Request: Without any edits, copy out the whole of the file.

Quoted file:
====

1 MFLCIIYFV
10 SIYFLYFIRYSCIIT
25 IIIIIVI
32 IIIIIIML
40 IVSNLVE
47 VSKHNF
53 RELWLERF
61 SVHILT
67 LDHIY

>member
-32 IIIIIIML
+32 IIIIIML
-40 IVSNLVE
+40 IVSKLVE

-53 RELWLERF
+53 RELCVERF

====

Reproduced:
1 MFLCIIYFV
10 SIYFLYFIRYSCIIT
25 IIIIIVI
32 IIIIIIML
40 IVSNLVE
47 VSKHNF
53 RELWLERF
61 SVHILT
67 LDHIY

>member
-32 IIIIIIML
+32 IIIIIML
-40 IVSNLVE
+40 IVSKLVE

-53 RELWLERF
+53 RELCVERF